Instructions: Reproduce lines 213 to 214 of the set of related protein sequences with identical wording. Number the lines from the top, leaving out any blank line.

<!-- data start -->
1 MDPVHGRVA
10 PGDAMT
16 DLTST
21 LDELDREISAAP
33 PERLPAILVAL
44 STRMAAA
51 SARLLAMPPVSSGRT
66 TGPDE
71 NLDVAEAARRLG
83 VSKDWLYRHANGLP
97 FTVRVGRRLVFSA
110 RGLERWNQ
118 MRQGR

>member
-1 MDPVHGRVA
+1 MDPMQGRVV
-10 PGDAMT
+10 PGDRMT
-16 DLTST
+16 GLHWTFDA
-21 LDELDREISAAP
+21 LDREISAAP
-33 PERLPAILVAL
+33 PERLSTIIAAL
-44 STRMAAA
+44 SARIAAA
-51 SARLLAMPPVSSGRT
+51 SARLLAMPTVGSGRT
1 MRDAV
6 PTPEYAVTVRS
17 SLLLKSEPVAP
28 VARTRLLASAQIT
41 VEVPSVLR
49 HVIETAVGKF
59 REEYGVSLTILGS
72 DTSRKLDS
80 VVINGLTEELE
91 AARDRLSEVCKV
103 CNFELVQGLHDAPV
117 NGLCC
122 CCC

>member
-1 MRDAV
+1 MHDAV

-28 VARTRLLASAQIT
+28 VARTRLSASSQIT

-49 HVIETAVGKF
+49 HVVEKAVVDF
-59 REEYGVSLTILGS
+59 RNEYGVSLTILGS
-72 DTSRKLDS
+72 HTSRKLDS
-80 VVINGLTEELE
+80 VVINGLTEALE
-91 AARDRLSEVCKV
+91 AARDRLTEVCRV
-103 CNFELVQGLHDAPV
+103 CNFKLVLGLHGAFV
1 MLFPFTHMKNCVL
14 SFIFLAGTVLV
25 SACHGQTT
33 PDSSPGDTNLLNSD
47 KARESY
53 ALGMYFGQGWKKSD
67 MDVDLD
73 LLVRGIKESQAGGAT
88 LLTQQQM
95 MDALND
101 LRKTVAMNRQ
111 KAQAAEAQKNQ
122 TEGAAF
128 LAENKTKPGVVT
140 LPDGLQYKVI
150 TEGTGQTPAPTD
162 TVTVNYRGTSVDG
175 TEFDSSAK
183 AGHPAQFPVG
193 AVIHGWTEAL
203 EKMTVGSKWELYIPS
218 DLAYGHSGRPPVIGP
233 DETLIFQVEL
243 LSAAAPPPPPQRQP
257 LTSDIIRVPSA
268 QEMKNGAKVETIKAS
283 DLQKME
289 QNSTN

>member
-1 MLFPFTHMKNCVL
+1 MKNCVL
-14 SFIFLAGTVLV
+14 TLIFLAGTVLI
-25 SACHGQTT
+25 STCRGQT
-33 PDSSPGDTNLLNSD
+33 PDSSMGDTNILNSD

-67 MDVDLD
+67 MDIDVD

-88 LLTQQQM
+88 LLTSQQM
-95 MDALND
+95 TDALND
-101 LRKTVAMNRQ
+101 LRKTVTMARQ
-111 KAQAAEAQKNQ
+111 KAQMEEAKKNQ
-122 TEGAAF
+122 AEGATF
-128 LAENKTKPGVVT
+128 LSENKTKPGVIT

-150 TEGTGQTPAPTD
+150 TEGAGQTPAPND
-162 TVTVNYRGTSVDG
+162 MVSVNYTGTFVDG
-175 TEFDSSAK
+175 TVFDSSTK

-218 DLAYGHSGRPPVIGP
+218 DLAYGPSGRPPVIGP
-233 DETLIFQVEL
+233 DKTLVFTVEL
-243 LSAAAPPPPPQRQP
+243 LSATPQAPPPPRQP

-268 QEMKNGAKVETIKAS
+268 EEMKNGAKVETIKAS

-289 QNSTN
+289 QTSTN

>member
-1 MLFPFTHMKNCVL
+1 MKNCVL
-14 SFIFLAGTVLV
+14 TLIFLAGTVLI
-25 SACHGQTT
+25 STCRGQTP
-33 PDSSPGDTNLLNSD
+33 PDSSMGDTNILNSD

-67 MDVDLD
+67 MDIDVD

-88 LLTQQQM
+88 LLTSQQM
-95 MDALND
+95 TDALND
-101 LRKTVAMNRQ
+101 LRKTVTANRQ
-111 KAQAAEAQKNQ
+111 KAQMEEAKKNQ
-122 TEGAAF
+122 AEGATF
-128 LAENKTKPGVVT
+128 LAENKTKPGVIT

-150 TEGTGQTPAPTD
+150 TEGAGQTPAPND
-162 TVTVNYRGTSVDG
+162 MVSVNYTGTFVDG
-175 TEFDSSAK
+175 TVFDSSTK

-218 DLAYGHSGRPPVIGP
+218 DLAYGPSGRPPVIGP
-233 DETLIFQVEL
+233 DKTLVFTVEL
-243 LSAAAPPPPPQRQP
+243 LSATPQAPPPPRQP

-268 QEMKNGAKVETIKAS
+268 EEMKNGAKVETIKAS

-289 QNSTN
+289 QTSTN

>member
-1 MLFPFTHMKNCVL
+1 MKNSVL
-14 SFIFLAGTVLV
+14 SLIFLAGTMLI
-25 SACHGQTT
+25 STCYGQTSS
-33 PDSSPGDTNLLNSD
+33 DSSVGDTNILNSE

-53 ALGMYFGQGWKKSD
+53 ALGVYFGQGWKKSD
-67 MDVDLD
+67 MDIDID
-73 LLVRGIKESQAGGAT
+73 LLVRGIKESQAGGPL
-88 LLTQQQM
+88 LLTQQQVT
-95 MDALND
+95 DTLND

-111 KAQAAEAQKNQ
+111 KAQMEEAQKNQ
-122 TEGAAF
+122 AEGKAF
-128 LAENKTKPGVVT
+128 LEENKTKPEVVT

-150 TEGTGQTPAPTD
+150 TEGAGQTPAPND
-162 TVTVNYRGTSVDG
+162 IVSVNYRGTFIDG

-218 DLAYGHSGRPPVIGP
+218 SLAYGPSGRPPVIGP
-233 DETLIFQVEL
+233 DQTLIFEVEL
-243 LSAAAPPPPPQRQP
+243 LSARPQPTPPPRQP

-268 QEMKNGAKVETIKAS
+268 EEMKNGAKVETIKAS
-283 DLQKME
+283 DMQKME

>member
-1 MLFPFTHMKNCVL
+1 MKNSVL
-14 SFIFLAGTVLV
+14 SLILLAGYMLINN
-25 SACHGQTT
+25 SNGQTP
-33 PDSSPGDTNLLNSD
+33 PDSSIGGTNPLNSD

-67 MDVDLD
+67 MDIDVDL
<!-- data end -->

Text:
-67 MDVDLD
+67 MDIDVDL